The Control of Nature is John McPhee's bestselling account of places where people are locked in combat with nature. Taking us deep into these contested territories, McPhee details the strageties and tactics through which people attempt to control nature. Most striking is his depiction of the main contestants: nature in complex and awesome guises, and those attempting to wrest control from her - stubborn, sometimes foolhardy, more often ingenious, and always arresting characters.
The author recounts the story of how the atomic bomb was developed, from the discovery at the turn of century of the vast energy locked inside the atom, to the dropping of the first bombs on Japan during the Second World War.
First published in 1972, The Foxfire Book was a surprise bestseller that brought Appalachia's philosophy of simple living to hundreds of thousands of readers. Whether you wanted to hunt game, bake the old-fashioned way, or learn the art of successful moonshining, The Foxfire Museum and Heritage Center had a contact who could teach you how with clear, step-by-step instructions.This second Foxfire volume includes topics such as ghost stories, spinning and weaving, wagon making, midwifing, corn shuckin', and more.
Can you multiply 362 x .5 quickly in your head? Could you readily calculate the square of 41? How much is 635 divided by 21/2? Can 727,648 be evenly divided by 8?
If any of these questions took you more than a few seconds to solve, you need this book. Short-Cut Math is a concise, remarkably clear compendium of about 150 math short-cuts -- timesaving tricks that provide faster, easier ways to add, subtract, multiply, and divide.
By using the simple foolproof methods in this volume, you can double or triple your calculation speed -- even if you always hated math in school. Here's a sampling of the amazingly effective techniques you will learn in minutes: Adding by 10 Groups; No-Carry Addition; Subtraction Without Borrowing; Multiplying by Aliquot Parts; Test for Divisibility by Odd and Even Numbers; Simplifying Dividends and Divisors; Fastest Way to Add or Subtract Any Pair of Fractions; Multiplying and Dividing with Mixed Numbers, and more.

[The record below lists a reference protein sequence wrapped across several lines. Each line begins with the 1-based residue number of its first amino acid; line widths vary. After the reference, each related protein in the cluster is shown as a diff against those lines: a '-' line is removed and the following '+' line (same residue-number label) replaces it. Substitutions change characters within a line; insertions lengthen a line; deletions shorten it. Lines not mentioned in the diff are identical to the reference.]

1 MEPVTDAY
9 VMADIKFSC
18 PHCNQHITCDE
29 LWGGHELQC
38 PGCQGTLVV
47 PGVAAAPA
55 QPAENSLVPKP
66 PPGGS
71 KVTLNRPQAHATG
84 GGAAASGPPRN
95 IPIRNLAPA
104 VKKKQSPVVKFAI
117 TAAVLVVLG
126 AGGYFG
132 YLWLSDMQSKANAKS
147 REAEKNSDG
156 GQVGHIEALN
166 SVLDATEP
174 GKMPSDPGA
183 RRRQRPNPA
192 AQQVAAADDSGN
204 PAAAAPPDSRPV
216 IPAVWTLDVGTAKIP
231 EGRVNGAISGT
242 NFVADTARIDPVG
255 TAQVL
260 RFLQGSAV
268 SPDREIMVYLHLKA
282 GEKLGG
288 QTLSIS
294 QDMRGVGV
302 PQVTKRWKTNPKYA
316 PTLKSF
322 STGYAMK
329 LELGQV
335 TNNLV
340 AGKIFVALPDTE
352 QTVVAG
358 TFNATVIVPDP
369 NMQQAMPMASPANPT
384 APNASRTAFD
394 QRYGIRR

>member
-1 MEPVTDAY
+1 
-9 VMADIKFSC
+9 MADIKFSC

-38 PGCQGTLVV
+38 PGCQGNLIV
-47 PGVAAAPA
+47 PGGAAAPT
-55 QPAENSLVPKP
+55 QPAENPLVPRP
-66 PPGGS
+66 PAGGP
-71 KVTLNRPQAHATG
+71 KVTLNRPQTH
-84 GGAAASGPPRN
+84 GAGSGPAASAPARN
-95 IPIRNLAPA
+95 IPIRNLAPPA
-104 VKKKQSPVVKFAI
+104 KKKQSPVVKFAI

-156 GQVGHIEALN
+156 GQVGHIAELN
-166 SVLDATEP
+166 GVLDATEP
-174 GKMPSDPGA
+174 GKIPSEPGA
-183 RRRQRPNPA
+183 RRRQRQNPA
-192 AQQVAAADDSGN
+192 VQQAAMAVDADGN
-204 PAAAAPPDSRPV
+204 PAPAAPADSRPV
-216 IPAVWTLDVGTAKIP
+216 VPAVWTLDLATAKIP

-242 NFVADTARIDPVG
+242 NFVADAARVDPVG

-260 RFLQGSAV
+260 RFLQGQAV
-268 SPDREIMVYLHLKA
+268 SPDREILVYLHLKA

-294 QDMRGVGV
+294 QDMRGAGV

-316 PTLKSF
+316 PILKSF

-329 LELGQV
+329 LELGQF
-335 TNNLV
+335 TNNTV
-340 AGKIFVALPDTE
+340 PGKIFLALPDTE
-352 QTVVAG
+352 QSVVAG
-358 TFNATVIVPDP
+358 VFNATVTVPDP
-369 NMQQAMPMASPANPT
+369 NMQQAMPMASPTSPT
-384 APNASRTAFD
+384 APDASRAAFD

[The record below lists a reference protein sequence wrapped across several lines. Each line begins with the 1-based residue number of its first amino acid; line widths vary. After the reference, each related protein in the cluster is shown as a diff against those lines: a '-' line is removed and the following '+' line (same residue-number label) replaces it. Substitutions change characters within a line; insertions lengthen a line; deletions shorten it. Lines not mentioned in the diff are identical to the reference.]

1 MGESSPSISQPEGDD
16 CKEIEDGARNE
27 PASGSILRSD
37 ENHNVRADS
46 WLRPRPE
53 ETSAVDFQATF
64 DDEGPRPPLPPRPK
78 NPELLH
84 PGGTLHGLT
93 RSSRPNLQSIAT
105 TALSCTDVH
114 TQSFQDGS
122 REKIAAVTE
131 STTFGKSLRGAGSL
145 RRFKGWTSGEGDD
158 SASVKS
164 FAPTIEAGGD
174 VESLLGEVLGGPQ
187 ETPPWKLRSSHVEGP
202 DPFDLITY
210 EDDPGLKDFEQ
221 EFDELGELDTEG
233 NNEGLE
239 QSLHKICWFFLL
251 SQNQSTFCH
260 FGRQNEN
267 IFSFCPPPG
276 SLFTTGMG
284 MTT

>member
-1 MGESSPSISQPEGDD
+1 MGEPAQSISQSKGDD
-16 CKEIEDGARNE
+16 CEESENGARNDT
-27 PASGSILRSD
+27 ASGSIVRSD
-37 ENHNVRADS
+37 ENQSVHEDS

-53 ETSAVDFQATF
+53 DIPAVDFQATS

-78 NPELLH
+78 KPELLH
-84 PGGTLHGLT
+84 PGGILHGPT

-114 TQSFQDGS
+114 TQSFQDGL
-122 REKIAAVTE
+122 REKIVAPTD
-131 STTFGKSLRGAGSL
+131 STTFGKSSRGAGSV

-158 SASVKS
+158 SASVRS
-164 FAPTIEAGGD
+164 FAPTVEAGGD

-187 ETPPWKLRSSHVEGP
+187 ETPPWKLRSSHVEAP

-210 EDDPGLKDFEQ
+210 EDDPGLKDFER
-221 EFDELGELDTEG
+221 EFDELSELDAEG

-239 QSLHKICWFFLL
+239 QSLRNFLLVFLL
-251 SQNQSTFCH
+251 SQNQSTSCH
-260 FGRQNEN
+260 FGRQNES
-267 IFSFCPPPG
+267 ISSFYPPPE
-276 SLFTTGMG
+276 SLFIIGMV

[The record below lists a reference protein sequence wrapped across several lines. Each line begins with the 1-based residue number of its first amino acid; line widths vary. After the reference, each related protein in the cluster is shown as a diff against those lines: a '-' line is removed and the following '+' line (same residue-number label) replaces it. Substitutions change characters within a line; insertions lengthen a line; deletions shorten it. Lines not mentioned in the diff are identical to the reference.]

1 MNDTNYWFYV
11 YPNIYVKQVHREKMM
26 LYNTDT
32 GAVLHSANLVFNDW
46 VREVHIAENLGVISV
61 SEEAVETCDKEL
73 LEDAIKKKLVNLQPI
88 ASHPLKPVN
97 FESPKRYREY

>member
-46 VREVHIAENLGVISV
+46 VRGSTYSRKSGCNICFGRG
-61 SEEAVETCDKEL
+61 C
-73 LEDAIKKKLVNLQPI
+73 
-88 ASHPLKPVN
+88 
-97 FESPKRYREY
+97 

The short-cuts in this book require no special math ability. If you can do ordinary arithmetic, you will have no trouble with these methods. There are no complicated formulas or unfamiliar jargon -- no long drills or exercises. For each problem, the author provides an explanation of the method and a step-by-step solution. Then the short-cut is applied, with a proof and an explanation of why it works.
Students, teachers, businesspeople, accountants, bank tellers, check-out clerks -- anyone who uses numbers and wishes to increase his or her speed and arithmetical agility, can benefit from the clear, easy-to-follow techniques given here.
Hailed by The New York Times as "a passionately felt, deeply poetic book," the moving autobiographical work of Edward Abbey, considered the Thoreau of the American West, and his passion for the southwestern wilderness.Desert Solitaire is a collection of vignettes about life in the wilderness and the nature of the desert itself by park ranger and conservationist, Edward Abbey. The book details the unique adventures and conflicts the author faces, from dealing with the damage caused by development of the land or excessive tourism, to discovering a dead body. However Desert Solitaire is not just a collection of one man's stories, the book is also a philosophical memoir, full of Abbey's reflections on the desert as a paradox, at once beautiful and liberating, but also isolating and cruel. Often compared to Thoreau's Walden, Desert Solitaire is a powerful discussion of life's mysteries set against the stirring backdrop of the American southwestern wilderness.
Miller's genius for comedy is at its best in "Money and How It Gets That Way"--a tongue-in-cheek parody of "economics" provoked by a postcard from Ezra Pound which asked if he "ever thought about money." His deep concern for the role of the artist in society appears in "An Open Letter to All and Sundry," and in "The Angel is My Watermark" he writes of his own passionate love affair with painting. "The Immorality of Morality" is an eloquent discussion of censorship. Some of the stories, such as "First Love," are autobiographical, and there are portraits of friends, such as "Patchen: Man of Anger and Light," and essays on other writers such as Walt Whitman, Thoreau, Sherwood Anderson and Ionesco.
Taken together, these highly readable pieces reflect the incredible vitality and variety of interests of the writer who extended the frontiers of modern literature with Tropic of Cancer and other great books.
Drawing from his long experience as a naturalist, the author responds to the unexpected and symbolic aspects of a wide spectrum of phenomena throughout the universe. Scrupulous scholarship and magical prose are brought to bear on such diverse topics as seeds, the hieroglyphs on shells, lost tombs, the goddess Circe, city dumps, and Neanderthal man.